Volkswagen chief apologises for ‘dieselgate’ and showcases two zero-emissions cars
The Volkswagen e-Golf Touch and Budd-E revealed at CES 2016 are all-electric, fully connected cars controlled by voice, gesture and touchscreens
Volkswagen Group launched two new electric cars today at CES 2016 – an e-Golf Touch and a Budd-E, a futuristic electric Microbus concept - to show its commitment to zero emissions, after a massive scandal over cheating on diesel pollution tests last year.
Speaking to a packed auditorium in a Las Vegas hotel, the head of the VW passenger brand Herbert Diess opened his keynote with a direct apology to the American people. “For more than 60 years Volkswagen has been at home in the US. The issue with diesel engines is nothing to be proud of, we disappointed…the American people, for which I am truly sorry.”
Mr Diess said there were 8.5m affected cars in Europe, most of which would be fixed in 2016, and that the company was currently working with US regulators like the EPA to approve fixes for US cars. “We are committed to making things right and ensuring something like this could never happen again,” Mr Diess said in his frank apology.
As part of his plan for a “new Volkswagen”, Mr Diess brought out two all-electric cars – the e-Golf Touch and the Microbus-inspired Budd-E.
Described as a “smartphone on wheels”, the e-Golf Touch has no buttons, but is operated by voice control (“Hey Volkswagen”) and gestures. The digital dashboard is a 9.2-inch touchscreen, with high quality 1280:640 resolution display and is integrated with Apple CarPlay and Android Auto.
The homescreen is similar to a smartphone’s – a suite of apps can make calls, navigate and play music. An Apple Watch app can record your speed and text a warning to friend or relative if you’re going too fast. According to Volkswagen, the e-Golf Touch will go on sale in 2016.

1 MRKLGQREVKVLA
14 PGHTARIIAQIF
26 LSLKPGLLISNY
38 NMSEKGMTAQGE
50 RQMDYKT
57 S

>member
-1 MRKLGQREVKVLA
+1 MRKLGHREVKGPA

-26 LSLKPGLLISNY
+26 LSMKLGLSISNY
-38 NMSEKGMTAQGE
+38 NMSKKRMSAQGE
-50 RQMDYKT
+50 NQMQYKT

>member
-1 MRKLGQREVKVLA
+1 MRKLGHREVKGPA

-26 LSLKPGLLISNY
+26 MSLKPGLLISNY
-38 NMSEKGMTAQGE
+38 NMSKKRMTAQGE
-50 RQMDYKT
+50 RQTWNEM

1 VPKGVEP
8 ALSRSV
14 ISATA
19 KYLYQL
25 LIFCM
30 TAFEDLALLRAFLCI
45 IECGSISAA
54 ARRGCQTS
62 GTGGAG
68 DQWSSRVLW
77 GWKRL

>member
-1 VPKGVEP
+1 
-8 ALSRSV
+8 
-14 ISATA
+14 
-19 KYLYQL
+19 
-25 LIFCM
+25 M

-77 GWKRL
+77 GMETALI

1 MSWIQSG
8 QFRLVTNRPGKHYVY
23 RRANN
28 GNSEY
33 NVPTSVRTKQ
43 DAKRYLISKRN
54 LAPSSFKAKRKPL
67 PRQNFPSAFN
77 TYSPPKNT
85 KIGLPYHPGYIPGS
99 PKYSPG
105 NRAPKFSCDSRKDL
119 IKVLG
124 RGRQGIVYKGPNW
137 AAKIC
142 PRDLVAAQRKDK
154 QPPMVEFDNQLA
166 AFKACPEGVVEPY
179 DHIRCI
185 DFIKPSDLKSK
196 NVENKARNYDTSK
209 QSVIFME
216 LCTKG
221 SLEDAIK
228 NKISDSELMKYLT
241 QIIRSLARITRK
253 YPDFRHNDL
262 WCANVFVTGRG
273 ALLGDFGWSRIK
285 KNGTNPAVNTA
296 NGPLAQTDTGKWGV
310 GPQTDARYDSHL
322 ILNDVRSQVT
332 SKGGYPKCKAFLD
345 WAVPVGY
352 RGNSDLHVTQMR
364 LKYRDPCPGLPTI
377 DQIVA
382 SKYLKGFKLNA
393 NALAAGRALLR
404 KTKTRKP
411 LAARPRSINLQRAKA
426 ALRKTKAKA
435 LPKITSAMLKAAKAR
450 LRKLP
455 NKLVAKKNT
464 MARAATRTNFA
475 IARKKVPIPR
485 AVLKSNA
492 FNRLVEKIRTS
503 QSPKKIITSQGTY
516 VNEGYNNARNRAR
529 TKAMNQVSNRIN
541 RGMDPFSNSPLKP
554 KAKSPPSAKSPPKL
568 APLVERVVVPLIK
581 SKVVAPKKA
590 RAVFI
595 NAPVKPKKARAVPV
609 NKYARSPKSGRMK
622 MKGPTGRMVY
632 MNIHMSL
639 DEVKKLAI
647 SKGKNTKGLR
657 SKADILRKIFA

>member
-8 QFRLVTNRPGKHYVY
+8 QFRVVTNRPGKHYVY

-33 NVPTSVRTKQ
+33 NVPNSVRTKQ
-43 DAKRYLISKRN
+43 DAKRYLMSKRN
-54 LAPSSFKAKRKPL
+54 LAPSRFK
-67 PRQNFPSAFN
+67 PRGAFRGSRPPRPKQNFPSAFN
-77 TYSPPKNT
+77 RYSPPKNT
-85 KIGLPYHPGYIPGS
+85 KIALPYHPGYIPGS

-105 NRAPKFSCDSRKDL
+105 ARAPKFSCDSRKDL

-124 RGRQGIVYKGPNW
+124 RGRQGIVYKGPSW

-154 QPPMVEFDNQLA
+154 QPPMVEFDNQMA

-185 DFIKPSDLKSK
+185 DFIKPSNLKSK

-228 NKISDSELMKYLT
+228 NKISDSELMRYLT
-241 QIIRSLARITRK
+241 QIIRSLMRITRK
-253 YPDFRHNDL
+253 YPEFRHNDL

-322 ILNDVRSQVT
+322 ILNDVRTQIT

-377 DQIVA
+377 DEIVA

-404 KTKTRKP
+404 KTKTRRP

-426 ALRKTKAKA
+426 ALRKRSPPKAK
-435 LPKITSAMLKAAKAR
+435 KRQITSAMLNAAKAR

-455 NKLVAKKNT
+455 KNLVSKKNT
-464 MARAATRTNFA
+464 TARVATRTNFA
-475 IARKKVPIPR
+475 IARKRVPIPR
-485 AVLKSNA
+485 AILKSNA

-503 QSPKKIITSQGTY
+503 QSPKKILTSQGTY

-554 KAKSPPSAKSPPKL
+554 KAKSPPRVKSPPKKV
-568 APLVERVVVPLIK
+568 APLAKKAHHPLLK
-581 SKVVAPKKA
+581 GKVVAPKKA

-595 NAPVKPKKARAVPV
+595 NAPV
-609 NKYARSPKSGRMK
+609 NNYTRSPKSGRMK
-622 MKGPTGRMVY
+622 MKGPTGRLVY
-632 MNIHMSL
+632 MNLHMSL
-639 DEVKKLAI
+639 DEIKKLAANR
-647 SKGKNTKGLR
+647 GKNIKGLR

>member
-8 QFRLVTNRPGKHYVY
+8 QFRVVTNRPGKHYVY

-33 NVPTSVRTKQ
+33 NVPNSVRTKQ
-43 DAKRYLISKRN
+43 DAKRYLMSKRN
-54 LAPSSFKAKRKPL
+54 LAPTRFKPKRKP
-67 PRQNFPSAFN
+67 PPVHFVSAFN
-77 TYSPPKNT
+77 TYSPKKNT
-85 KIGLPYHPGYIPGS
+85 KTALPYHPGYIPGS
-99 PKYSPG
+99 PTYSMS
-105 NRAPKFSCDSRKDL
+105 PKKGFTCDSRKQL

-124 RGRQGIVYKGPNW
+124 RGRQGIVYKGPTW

Meanwhile the Budd-E is still a concept - fully electric and unapologetically futuristic.
The first vehicle to be built on VW’s modular electric platform for plug-in electric cars, the Budd-E’s flat 101-kWh battery pack allows a princely 373-mile driving range, beating current leader Tesla Model S’ 270 mile range.
The car can be charged to 80pc in 30 minutes.
“This is a truly long-distance electric car,” Mr Diess said. Inside, the concept car is a vision of the German automaker’s future vehicles – like the e-Golf, it does away with buttons, and replaces all controls with touchscreen or voice and gesture controls. Wing mirrors are replaced by camera feeds, and the steering wheel has haptic feedback sensors.
Similar to Ford’s announcement of its integration with Amazon’s smart home assistant Echo on Tuesday, the Budd-E can also integrate with your home appliances like thermostats, locks and lighting.
Volkswagen is currently being sued by the US government for upto $22bn for cheating on emissions tests, resulting in cars potentially emitting nitrogen oxide up to 40 times the legal limit.